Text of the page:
I mess around trying to alter my course as it changes direction, turning from heading south-southwesterly to go south and then east. I am doing 70mph on the highway and it's trying to pass me overhead. I am southeast of North Loup and what a monster it has become!

I finally get a chance to pull over and take in the view, looking west... and north. I told you it was huge: it was covering the entire sky.

Sioux City, Iowa

Mike: I almost didn't chase this day because it didn't look so great. I had been checking out the data online and there was nice directional shear, but it wasn't very strong, so I figured it wasn't worth the drive. Thankfully, Steve Peterson convinced me to check it out. We headed out to Spencer, Nebraska. After some work it starts to crank... and boy does it crank. It now has raging inflow and my eyes are quickly full of dirt. It keeps picking up in strength and I'm keeping close to it. I move east and get a whole lot more excited about the day's prospects. It's got to be one of the coolest scenes I've seen while chasing and it is about to get a whole lot better. The storm is sucking inflow in extremely hard and creating some crazy structures. The cloud base is away from the centre – the speed of the inflow being sucked into that base must be incredible. I don't get how anyone can drive under this and not feel the need to pull over and watch.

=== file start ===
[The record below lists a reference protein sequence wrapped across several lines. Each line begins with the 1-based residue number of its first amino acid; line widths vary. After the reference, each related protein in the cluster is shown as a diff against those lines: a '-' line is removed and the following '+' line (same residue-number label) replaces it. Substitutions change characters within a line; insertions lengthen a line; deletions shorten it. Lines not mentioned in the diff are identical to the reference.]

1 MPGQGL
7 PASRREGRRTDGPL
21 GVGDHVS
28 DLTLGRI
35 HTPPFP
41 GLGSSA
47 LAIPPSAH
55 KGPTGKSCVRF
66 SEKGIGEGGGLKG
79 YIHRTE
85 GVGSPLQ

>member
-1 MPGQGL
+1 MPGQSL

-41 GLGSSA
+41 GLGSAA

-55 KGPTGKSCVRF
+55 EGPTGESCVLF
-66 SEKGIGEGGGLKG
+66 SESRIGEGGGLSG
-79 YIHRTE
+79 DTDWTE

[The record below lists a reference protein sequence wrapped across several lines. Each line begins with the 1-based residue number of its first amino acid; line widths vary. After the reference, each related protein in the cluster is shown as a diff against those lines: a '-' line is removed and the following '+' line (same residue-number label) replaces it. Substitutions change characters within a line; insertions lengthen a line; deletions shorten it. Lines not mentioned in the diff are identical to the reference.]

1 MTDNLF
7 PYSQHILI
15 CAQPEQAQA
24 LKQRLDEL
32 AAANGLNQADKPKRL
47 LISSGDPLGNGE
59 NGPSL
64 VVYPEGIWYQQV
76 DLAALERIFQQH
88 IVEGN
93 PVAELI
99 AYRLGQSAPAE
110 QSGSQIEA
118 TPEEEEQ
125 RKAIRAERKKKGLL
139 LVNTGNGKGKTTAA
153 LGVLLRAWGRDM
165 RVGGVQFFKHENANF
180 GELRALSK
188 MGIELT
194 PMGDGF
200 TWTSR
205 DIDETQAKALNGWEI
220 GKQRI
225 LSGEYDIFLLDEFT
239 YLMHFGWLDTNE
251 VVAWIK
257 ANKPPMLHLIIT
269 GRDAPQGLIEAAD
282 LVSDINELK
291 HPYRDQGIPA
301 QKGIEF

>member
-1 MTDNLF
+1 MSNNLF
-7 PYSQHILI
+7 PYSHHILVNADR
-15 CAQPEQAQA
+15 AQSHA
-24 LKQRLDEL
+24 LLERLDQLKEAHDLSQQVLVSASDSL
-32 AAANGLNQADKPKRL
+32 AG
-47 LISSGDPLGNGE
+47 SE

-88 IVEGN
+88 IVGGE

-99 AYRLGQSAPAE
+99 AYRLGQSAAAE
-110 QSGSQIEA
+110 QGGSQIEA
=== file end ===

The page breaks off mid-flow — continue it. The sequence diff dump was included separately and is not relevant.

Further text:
It looks like a structure-only storm (no real chance of tornadoes), so we keep our distance to make sure we get the best of it. An arm of the storm swings around and feeds back west into it, creating a big coil. We see a little sculpted lowering at the base and it looks like it might produce a tornado, but it doesn't. Still, I'm not disappointed with a storm this great!

We get closer to Sioux City and the supercell just keeps on changing into something more crazy as it forms into a doughnut shape. As the sun lowers to below the cell, I get the shot on page 30 – one of my all time favourites.

Even closer to Sioux City we hear the warning sirens blaring. I wonder what the folks there are thinking as they see this thing approaching. Some guy pulls up to me: "You'd better seek shelter!" I tell him it will be OK and figure out what to do next. I decide to jump ahead of the storm to check out the hail and wind, but as I rush down the I-29 interstate it gets weaker and more linear, and it really doesn't look like it's got anything left in it, so I figure it's not a bad time to call it a day.

This extract was taken from 'Adventures in Tornado Alley' by Mike Hollingshead and Eric Nguyen, published by Thames & Hudson, £14.95. To order your copy for a special price, inc p&p, call 08700 798897


Tornadoes need certain conditions to form – particularly intense heat, which characterises 'Tornado Alley' in the central United States. As the ground temperature increases, moist air rises. When the warm, moist air meets cold dry air, it explodes upwards and a thunderstorm develops. The updraft can become very rapid and when there is strong vertical wind shear (difference in wind speed or direction with height) the storm begins to rotate and a supercell storm forms. About 20 per cent of these form tornados: a funnel drops out of the cloud towards the ground. The vortex varies in size and shape, and can be hundreds of metres wide. A typical tornado has winds of 110mph.